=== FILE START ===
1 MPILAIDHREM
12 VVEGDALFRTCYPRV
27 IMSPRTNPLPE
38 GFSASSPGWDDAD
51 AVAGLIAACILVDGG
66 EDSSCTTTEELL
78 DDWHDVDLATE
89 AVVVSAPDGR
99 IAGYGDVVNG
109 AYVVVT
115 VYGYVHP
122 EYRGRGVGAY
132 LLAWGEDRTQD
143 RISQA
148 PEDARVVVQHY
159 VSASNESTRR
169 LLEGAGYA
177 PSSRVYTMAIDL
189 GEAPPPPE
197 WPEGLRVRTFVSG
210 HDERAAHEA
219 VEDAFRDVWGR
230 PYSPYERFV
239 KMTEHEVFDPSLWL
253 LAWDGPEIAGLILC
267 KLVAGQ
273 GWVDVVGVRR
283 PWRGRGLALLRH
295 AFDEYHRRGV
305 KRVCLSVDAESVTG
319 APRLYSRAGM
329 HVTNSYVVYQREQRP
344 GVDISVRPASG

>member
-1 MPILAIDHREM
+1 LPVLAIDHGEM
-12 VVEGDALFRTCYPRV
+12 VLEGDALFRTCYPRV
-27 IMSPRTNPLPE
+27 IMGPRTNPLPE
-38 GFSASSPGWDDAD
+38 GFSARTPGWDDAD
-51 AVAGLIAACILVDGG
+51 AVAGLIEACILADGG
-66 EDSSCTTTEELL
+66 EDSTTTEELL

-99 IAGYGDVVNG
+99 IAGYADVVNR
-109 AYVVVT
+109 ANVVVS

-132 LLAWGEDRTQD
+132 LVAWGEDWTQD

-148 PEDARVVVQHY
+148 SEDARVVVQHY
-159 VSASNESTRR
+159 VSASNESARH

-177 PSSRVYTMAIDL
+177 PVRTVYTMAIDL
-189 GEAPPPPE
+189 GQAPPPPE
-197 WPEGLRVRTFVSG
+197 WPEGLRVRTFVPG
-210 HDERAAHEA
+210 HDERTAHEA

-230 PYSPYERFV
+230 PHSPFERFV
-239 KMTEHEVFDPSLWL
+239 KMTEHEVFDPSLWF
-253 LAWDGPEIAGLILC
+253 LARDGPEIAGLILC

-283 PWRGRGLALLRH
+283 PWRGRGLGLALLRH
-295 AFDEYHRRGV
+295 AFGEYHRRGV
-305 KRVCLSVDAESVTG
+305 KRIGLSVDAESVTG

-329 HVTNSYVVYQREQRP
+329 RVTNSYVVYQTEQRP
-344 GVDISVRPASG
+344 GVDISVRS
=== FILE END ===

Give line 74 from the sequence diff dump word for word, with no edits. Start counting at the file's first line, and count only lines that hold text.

+295 AFGEYHRRGV